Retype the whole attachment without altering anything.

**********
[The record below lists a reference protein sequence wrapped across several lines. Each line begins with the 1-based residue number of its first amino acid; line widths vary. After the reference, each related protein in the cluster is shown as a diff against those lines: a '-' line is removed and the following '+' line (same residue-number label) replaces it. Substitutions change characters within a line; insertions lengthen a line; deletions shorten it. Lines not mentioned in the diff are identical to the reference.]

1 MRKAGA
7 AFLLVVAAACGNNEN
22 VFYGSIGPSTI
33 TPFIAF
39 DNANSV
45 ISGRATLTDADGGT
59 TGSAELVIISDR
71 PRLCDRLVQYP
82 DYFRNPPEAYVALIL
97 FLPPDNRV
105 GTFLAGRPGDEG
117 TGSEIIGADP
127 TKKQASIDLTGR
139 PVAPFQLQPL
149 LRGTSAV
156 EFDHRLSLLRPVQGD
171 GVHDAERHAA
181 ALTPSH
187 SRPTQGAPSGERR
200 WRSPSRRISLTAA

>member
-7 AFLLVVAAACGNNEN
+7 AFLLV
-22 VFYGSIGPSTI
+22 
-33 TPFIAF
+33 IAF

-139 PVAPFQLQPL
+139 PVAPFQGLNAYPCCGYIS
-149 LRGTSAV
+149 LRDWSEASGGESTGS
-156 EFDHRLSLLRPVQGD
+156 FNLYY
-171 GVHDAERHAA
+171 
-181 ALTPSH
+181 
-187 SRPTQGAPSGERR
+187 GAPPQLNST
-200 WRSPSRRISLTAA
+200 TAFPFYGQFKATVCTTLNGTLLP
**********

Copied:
[The record below lists a reference protein sequence wrapped across several lines. Each line begins with the 1-based residue number of its first amino acid; line widths vary. After the reference, each related protein in the cluster is shown as a diff against those lines: a '-' line is removed and the following '+' line (same residue-number label) replaces it. Substitutions change characters within a line; insertions lengthen a line; deletions shorten it. Lines not mentioned in the diff are identical to the reference.]

1 MRKAGA
7 AFLLVVAAACGNNEN
22 VFYGSIGPSTI
33 TPFIAF
39 DNANSV
45 ISGRATLTDADGGT
59 TGSAELVIISDR
71 PRLCDRLVQYP
82 DYFRNPPEAYVALIL
97 FLPPDNRV
105 GTFLAGRPGDEG
117 TGSEIIGADP
127 TKKQASIDLTGR
139 PVAPFQLQPL
149 LRGTSAV
156 EFDHRLSLLRPVQGD
171 GVHDAERHAA
181 ALTPSH
187 SRPTQGAPSGERR
200 WRSPSRRISLTAA

>member
-7 AFLLVVAAACGNNEN
+7 AFLLV
-22 VFYGSIGPSTI
+22 
-33 TPFIAF
+33 IAF

-139 PVAPFQLQPL
+139 PVAPFQGLNAYPCCGYIS
-149 LRGTSAV
+149 LRDWSEASGGESTGS
-156 EFDHRLSLLRPVQGD
+156 FNLYY
-171 GVHDAERHAA
+171 
-181 ALTPSH
+181 
-187 SRPTQGAPSGERR
+187 GAPPQLNST
-200 WRSPSRRISLTAA
+200 TAFPFYGQFKATVCTTLNGTLLP